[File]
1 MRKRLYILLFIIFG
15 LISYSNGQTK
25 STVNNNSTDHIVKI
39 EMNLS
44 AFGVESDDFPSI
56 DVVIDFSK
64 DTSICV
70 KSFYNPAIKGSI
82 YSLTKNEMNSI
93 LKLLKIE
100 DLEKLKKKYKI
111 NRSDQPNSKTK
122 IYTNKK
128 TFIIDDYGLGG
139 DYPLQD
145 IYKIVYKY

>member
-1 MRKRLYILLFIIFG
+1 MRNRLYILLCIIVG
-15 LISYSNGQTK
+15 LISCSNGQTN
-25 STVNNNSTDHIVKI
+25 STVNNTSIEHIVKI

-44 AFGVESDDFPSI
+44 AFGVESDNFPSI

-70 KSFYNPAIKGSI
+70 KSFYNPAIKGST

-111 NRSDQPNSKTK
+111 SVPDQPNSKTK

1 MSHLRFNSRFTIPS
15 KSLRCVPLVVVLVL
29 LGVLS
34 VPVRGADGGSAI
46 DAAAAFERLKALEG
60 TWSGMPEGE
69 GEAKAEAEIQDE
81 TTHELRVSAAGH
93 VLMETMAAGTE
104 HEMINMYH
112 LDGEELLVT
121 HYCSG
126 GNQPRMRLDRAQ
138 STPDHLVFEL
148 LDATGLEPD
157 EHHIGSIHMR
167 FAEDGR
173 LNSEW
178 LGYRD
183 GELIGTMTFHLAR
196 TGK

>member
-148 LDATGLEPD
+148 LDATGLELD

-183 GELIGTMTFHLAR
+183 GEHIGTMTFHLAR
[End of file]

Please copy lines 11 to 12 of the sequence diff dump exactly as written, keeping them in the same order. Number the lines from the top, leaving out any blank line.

100 DLEKLKKKYKI
111 NRSDQPNSKTK